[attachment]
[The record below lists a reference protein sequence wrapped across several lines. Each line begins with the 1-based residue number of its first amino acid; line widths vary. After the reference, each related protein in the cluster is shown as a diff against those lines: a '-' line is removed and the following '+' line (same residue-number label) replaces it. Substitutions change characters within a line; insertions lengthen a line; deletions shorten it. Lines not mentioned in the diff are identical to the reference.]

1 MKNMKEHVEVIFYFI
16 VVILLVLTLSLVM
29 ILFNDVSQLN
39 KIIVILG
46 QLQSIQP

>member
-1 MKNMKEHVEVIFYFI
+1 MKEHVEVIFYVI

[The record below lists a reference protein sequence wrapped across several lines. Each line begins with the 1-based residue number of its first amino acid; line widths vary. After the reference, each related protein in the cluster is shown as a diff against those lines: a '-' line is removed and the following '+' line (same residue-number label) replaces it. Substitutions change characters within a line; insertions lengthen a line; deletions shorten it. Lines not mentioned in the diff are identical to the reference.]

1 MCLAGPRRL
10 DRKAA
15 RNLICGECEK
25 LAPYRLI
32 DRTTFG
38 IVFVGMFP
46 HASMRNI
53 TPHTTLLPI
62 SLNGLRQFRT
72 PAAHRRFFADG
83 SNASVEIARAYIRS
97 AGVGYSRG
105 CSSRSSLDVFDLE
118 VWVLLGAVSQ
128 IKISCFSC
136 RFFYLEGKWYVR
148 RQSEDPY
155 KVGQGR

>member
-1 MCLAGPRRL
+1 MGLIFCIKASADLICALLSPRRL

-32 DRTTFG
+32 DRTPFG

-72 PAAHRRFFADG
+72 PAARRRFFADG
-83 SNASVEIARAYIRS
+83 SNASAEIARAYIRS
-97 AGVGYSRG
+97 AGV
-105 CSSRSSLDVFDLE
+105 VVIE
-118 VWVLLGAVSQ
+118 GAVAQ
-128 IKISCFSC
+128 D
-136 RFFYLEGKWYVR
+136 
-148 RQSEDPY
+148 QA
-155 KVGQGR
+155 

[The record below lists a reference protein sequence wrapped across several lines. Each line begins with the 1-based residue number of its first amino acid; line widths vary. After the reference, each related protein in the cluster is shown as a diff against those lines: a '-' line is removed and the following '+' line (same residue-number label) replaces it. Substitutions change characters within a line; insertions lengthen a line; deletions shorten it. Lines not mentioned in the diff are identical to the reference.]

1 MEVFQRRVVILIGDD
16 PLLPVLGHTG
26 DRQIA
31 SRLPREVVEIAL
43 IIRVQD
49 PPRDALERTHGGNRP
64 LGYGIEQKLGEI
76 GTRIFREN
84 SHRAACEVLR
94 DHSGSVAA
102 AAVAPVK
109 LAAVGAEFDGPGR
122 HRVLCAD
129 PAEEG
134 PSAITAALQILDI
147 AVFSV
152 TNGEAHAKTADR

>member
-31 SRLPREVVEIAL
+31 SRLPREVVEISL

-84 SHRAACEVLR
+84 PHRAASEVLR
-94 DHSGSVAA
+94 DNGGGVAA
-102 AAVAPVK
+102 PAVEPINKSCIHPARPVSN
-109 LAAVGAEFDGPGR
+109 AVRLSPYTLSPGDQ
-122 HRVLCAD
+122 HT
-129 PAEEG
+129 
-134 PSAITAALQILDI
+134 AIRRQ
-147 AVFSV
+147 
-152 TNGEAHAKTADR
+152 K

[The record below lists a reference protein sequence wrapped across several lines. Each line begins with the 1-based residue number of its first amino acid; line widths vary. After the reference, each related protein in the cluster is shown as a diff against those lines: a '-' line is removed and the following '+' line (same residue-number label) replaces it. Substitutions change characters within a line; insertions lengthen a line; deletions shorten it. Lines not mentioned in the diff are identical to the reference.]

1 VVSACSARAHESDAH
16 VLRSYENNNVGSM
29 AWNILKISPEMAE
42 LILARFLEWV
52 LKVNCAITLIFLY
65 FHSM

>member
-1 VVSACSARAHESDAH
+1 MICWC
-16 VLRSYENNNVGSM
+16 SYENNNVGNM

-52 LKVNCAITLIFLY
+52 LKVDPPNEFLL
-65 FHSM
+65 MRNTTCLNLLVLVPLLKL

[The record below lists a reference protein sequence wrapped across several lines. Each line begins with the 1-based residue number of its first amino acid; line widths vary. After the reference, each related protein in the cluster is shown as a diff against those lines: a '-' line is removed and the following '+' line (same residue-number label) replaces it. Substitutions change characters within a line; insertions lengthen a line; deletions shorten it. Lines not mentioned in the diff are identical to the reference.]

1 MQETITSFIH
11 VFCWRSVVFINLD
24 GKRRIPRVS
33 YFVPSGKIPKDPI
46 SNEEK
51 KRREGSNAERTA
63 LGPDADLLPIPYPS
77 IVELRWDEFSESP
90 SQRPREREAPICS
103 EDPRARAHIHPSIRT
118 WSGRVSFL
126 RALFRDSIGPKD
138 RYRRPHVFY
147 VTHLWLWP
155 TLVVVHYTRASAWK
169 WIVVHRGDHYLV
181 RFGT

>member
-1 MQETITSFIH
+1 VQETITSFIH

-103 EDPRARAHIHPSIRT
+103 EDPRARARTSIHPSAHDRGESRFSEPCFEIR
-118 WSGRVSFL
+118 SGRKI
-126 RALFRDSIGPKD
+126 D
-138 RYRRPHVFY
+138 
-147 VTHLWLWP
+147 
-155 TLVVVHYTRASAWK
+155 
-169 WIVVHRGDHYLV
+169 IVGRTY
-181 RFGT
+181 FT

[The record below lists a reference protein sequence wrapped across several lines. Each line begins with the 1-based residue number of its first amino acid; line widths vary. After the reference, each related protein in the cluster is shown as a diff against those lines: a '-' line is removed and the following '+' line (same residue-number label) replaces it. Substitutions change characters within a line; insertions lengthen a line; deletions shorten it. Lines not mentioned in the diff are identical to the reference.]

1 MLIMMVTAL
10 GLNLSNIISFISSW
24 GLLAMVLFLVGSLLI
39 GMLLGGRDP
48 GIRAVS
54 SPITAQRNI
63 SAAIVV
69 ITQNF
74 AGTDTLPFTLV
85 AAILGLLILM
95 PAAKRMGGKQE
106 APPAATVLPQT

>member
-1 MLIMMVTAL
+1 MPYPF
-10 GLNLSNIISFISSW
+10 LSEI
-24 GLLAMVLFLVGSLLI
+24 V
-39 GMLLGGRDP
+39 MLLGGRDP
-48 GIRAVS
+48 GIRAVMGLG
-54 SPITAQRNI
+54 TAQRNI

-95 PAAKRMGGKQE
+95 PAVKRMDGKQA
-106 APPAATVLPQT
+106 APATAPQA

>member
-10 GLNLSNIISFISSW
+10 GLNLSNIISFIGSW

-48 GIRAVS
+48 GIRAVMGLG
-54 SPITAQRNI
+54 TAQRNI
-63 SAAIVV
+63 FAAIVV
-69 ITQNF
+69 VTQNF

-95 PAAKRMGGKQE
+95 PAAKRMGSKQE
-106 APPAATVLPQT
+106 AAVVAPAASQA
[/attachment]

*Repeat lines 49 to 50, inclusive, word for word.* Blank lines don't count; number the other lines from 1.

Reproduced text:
+148 QA
-155 KVGQGR